Syrian drug trafficking a threat to the region

Syrian drug trafficking a threat to the region

The Syrian government must take firmer action and cooperate closely with other Arab leaders to tackle the threat of drugs (AFP)
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The dangerous rise in drug trafficking in Syria ought to be taken seriously because its devastating effects are likely to continue to escalate, not only for the Syrian people but also for other nations in the region. The Syrian government must take stronger action.

The devastating impact of the illicit drugs trade is not limited to those who become victims, use the banned substances and suffer emotional and physical damage. The users’ families, friends, coworkers and communities are likely to be negatively affected as well. Some of the negative impacts can be irreversible.

In addition, drug trafficking undermines the social, economic and political stability of countries and subsequently leads to a rise in other related crimes. This issue can become even more threatening, particularly in nations that have a large youth population.

The stance of Arab leaders has been crystal clear: The Syrian government should take action on the ongoing drug trade. According to Reuters, Arab leaders are seeking “a price for reengagement (with the Syrian government), notably a halt to the production and smuggling of the amphetamine Captagon, which the West and Arab states say is being exported around the region from Syria. Alongside the return of millions of refugees who fled Syria, the Captagon trade has become a big worry for Arab leaders.”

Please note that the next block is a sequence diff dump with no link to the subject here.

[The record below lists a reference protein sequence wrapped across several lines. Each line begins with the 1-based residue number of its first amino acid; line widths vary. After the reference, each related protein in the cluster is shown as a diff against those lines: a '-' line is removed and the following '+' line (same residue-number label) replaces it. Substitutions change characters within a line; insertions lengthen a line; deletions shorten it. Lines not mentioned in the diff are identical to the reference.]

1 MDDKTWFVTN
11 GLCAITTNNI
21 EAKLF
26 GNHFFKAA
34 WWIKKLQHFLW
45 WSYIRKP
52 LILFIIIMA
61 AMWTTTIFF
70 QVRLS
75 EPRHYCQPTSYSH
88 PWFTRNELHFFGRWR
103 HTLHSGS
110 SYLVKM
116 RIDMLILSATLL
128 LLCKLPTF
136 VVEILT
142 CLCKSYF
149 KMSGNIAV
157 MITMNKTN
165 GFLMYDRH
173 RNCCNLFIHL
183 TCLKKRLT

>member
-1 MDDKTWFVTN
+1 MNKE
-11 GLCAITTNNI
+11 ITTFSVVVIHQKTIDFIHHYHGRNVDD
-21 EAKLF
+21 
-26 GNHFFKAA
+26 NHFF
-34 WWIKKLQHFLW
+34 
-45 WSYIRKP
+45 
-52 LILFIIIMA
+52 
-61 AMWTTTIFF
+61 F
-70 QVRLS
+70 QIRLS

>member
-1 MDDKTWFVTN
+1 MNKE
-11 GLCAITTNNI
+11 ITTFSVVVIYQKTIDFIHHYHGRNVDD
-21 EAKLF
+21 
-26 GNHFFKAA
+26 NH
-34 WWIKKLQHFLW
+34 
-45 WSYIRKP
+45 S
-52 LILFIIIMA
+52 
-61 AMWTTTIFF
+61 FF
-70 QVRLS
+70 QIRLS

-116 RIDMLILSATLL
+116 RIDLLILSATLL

Millions of illicit pills have been smuggled from Syria into other Arab countries, including Jordan. Some illegal shipments have been intercepted by the Gulf nations, which appear to be one of the main targets of the drug traffickers. On Sunday, Saudi Arabian officials announced they had seized a huge amount of Captagon. It was reported that two people were arrested by Saudi authorities for hiding more than 2 million pills in boxes of baklava at the Jeddah Islamic Port.

The stance of Arab leaders has been crystal clear: The Syrian government should take action on the ongoing drug trade

Dr. Majid Rafizadeh

A year ago, Saudi Arabia also seized 46 million amphetamine pills that were smuggled in a shipment of flour. Six Syrians and two Pakistanis were arrested after the drugs were seized in a raid on a warehouse in Riyadh. A spokesperson for the General Directorate of Narcotics Control pointed out that this was the “biggest operation of its kind to smuggle this amount of narcotics into the Kingdom of Saudi Arabia in one operation.”

Furthermore, in February, the UAE arrested a man as he tried to smuggle 4.5 million Captagon pills into the Gulf nation inside cans of green beans.

Also this week, the Jordanian military reported that it had downed a drone flying into Jordan while carrying crystal meth from Syria. Several meetings have been held between Jordanian and Syrian officials in order to address the illicit drug trade, but the issue has remained unresolved. Syrian President Bashar Assad and Jordanian Foreign Minister Ayman Safadi met in Damascus last month. Safadi was said to have discussed with Assad “the dangers posed by drug smuggling across the Syrian border into the kingdom, and the need for cooperation to confront it.”